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MTS Launches Charitable Foundation and Announces $100,000 in Community Wellness Grants to Improve Health, Reduce the Need for Transplantation

Posted January 22, 2015 in News Category

St. Louis, MO - January 21, 2015: “When communities collaborate to improve health they can also reduce organ failure,” said MTS President and CEO Dean F. Kappel, in announcing the creation of the organization’s new charitable foundation. The foundation will enhance the organization’s existing support for patients and donor families as well as provide additional investment in the community in the form of grants to partners and community wellness organizations, and eventually scholarships.

ryangannon-23Ryan Gammon, who is waiting for a heart transplant while staying at the MTS Family House, is among those served by the MTS foundation.

“We have always shared expertise and resources with our communities. Our foundation is enhancing our services for recipients and donor families, and also identifying new opportunities to collaborate on community health issues,” he added. Kappel cited obesity as an example of the focus of the foundation.

“Obesity is a leading cause of diabetes and hypertension, which can lead to kidney failure and the need for a transplant. Our goal is to reduce the incidence of these diseases, so we reduce the need for transplantation,” Kappel said.

In April 2015, the foundation will award as many as 20 one-time grants of $5,000 to nonprofit groups in St. Louis and Springfield, MO, according to R.J. Crunk, the foundation’s Executive Director. He said that applications are due March 2, 2015. The applications are available on the MTS website.

rj-crunk-3cropped1000RJ Crunk, Executive Director of the MTS Foundation

“Through the grant process we seek to align the resources of these communities and drive change in the health of residents,” Crunk added. He said applications for a second round of grants also totaling $100,000 will be available later in the spring, with a focus on increasing the amount of healthy food distributed by food pantries.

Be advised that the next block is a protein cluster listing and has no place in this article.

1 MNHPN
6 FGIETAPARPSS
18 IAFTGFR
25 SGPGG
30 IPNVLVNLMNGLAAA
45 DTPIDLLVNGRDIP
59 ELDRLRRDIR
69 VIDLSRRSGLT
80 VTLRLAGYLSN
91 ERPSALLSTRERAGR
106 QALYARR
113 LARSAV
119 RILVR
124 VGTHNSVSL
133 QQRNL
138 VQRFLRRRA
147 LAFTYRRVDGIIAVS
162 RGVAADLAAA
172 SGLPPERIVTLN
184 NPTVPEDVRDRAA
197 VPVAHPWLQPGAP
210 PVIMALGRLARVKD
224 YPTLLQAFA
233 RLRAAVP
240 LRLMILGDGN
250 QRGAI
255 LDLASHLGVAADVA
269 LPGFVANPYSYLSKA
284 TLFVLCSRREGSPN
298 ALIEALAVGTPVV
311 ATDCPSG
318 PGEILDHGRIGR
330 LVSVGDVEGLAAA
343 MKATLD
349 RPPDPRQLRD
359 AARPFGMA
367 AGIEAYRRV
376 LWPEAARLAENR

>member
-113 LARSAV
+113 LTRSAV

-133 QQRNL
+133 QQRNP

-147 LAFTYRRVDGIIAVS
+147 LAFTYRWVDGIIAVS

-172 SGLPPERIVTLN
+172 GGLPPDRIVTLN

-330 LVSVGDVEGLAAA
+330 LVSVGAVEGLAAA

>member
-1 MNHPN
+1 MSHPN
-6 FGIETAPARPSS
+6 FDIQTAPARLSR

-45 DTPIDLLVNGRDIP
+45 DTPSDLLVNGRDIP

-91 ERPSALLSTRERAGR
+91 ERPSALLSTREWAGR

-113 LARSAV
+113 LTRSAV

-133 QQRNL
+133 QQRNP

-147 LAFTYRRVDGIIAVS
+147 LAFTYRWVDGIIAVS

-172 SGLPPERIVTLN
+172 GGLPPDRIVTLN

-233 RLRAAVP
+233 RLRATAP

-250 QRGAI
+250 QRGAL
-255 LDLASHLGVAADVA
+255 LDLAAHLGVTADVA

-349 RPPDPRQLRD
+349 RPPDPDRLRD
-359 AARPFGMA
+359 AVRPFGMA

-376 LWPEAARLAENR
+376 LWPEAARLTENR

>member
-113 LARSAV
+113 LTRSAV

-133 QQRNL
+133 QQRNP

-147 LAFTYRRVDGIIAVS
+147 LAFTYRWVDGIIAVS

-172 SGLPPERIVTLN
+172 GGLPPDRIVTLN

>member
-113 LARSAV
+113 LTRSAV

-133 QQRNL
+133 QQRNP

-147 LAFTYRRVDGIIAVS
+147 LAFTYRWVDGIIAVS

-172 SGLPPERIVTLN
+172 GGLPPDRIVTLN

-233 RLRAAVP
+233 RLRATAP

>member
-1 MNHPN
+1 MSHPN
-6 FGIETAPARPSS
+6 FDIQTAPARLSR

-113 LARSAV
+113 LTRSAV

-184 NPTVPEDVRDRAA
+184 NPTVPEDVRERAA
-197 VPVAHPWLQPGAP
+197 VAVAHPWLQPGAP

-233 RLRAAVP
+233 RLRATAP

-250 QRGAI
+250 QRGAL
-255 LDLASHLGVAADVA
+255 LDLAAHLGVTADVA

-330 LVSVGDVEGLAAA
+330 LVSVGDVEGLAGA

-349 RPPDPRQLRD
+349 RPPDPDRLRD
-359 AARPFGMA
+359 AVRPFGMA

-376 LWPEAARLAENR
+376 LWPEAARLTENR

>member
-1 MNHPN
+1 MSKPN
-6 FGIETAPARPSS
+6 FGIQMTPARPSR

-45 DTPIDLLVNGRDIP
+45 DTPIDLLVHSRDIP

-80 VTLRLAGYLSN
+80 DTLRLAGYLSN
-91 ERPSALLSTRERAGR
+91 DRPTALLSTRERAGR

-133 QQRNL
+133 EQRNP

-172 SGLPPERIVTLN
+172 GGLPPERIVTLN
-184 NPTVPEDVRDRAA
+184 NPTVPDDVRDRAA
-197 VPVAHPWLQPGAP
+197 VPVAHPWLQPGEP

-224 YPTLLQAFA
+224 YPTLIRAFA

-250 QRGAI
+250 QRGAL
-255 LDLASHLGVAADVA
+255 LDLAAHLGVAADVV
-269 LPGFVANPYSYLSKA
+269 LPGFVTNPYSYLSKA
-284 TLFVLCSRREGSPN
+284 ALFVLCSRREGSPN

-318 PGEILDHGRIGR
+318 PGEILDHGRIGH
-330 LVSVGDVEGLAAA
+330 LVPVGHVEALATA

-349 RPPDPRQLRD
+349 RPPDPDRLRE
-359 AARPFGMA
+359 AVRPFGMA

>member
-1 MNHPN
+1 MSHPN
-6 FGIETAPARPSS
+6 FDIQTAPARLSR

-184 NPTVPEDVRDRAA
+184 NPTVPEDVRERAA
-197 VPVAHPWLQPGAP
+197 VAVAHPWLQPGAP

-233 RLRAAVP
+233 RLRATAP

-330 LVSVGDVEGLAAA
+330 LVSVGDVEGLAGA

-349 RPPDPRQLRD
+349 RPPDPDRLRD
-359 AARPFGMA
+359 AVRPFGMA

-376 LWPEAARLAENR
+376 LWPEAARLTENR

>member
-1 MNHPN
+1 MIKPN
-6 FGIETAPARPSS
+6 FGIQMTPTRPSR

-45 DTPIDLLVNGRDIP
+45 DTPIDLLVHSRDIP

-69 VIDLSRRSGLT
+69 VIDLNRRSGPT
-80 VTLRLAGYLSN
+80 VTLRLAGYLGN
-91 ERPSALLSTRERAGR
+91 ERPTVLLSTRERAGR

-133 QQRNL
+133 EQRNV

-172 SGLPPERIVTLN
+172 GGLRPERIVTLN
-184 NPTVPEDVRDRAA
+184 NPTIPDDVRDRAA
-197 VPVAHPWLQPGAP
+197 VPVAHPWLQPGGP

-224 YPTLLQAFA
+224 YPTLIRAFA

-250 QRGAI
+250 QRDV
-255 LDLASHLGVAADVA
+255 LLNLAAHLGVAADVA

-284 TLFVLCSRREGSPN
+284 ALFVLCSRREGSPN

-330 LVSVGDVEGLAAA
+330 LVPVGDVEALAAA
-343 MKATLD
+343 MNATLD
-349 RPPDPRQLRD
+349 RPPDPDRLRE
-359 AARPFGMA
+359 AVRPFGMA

“The creation of the MTS foundation is the logical next step for the organization,” said Robert Bezanson, Chairman of the Board of MTS, and retired President and Chief Executive Officer of CoxHealth in Springfield.

“For years MTS has been leading the way in organ and tissue donation´╗┐,” said Richard Ellerbrake, Chairman of the Board of the foundation and retired CEO of the Deaconess Health System in St. Louis. “Now, the foundation is investing directly in programs to reduce the need for transplantation and ultimately improve the health of our communities´╗┐.”

About MTS

Mid-America Transplant Services (MTS) saves and improves lives through organ and tissue donations. For more than 40 years it has facilitated and coordinated organ and tissue donation, and now serves 84 counties covering eastern Missouri, southern Illinois and northeast Arkansas that together are homes to 4.7 million people. It saves lives by providing expert and compassionate care. It was the first such organization in the US to use an in-house operating room for organ recovery and pioneered innovative models of increasing donor registry enrollment in an effort to provide organs and tissues to those in need. It is federally designated and one of 58 such organizations in the US. 

About the MTS foundation

´╗┐The MTS charitable foundation provides enhanced support to transplant patients, donor families and the community. It seeks to reduce the need for organ and tissue transplantation; increase the availability of organs and tissues for those who need them; and to improve the lives of recipients and donor families. The foundation provides programming, develops partnerships and provides community wellness grants to organizations that support its mission of improving health through disease prevention, education and successful transplantation.

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